EGU24-11503, updated on 09 Mar 2024
EGU General Assembly 2024
© Author(s) 2024. This work is distributed under
the Creative Commons Attribution 4.0 License.

A new Pluvial Flood Index (PFI) considering meteorological, hydrological and hydrodynamic processes for real-time flash flood forecasting

Markus Weiler1, Ingo Haag2, Andreas Hänsler1, Julia Krumm2, Hannes Leistert1, Max Schmit1, and Andreas Steinbrich1
Markus Weiler et al.
  • 1University of Freiburg, Hydrology, Faculty of Environment and Natural Ressources, Freiburg, Germany (
  • 2HYDRON GmbH, Karlsruhe, Germany

Pluvial (flash) floods regularly cause significant damage in both rural and urban catchments. Such pluvial floods are usually caused by short-term local precipitation events of extreme intensity, resulting in infiltration excess and overland flow. In contrast to fluvial floods, the hazard of pluvial floods is mainly due to overland flow and flow in small ditches and creeks. Therefore, pluvial floods cannot be evaluated with common extreme value statistics, which are based on fluvial discharge records at river gages. On the other hand, pluvial floods are not only influenced by precipitation alone, but also by hydrological and hydrodynamic processes. Thus, precipitation statistics are not sufficient to evaluate and predict pluvial floods, either. Therefore, we suggest a new pluvial flood index (PFI), which evaluates the danger resulting from overland flow and surface flooding during pluvial floods and takes into account precipitation along with hydrological and hydrodynamic processes.

The new PFI is based on the proportion of pluvial flood hazard areas (PFHA). We define PFHA as areas where pedestrians or vehicles are at risk because water depth, flow velocity or the combination of both (flow rate) exceed defined thresholds. Based on historical events and design events (combining different probabilities of precipitation and initial soil moisture), we defined thresholds of PFHA to generate four classes of PFI ranging from no flood danger to very large flood danger. Hence, PFI is a simple, dimensionless measure, which can convey valuable information about the occurrence and severity of a pluvial flood to the general public and authorities.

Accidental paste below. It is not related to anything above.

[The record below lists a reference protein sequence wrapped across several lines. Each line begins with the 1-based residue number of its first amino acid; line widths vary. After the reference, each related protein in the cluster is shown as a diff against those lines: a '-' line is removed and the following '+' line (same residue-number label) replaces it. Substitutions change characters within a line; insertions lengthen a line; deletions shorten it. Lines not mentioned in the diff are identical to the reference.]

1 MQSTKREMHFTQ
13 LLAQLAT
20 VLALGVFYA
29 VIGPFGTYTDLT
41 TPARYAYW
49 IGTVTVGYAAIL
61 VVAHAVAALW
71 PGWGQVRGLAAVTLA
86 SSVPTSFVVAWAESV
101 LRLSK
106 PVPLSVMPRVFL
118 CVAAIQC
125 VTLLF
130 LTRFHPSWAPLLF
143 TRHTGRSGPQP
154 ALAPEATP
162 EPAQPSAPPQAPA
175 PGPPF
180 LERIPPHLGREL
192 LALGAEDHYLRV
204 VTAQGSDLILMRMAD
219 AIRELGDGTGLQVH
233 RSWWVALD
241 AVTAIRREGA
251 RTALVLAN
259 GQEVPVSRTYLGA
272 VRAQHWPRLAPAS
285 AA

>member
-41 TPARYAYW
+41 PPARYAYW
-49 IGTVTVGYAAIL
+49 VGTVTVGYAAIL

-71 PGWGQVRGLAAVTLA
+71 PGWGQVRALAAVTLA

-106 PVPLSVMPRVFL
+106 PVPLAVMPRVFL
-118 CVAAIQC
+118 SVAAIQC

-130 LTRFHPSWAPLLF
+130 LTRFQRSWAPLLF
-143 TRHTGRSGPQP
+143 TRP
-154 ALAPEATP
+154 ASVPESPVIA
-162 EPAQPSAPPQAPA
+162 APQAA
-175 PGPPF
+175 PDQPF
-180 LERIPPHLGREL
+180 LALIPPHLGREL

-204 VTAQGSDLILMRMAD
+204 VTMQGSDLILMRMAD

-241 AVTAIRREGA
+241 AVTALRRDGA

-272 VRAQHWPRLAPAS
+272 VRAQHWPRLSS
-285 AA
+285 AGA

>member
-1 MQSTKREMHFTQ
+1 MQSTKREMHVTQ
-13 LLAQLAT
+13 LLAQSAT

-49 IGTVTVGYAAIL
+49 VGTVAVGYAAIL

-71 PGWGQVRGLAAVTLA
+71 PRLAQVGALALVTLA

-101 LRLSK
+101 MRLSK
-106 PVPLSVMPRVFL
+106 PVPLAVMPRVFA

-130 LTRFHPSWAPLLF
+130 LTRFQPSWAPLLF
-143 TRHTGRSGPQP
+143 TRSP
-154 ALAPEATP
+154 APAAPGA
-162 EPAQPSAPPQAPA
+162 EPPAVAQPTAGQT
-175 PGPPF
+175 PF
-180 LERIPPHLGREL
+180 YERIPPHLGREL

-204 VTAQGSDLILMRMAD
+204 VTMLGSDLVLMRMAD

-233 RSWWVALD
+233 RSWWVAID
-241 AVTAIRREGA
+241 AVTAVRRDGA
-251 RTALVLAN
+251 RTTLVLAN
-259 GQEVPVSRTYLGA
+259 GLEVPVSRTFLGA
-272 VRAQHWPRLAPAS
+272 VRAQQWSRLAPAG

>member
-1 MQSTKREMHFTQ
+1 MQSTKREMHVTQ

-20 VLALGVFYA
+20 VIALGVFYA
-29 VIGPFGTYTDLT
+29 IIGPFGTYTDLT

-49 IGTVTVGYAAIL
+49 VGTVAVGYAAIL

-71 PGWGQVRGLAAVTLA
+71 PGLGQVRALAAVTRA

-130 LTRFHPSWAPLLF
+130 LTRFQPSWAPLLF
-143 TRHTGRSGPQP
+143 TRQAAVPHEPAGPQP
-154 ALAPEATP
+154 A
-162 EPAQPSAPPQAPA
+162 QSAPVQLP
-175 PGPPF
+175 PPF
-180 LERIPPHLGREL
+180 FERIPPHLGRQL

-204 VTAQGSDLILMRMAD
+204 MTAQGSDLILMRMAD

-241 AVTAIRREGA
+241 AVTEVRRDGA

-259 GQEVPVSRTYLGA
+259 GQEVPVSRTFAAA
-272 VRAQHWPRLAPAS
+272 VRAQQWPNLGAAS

PFHA and PFI for different events are determined from precipitation input, dynamic simulation of infiltration and saturation excess and hydrodynamic simulation of surface runoff concentration. Thus, simulation and forecasting PFI does not only require quantitative precipitation input and appropriate hydrodynamic overland flow models, but also adequate distributed, process-based hydrological models that consider infiltration excess and saturation runoff resulting from different initial soil moisture and land surface conditions. We demonstrate the application and usefulness of the new PFI in case studies for historical events and for a large-scale test area and show the potential using ML methods to allow real-time forecasting. We will also demonstrate that this information is much more valuable than rainfall warning alone. Moreover, the PFI can be linked to detailed local data to improve decision making of local municipalities. Therefore, the PFI is a valuable core piece for operational, real-time pluvial flood forecasting and early warning systems. The proposed system provides information on whether pluvial flooding will occur in a certain area on the scale of several hectares to square kilometers and how extreme this flood will be.

How to cite: Weiler, M., Haag, I., Hänsler, A., Krumm, J., Leistert, H., Schmit, M., and Steinbrich, A.: A new Pluvial Flood Index (PFI) considering meteorological, hydrological and hydrodynamic processes for real-time flash flood forecasting, EGU General Assembly 2024, Vienna, Austria, 14–19 Apr 2024, EGU24-11503,, 2024.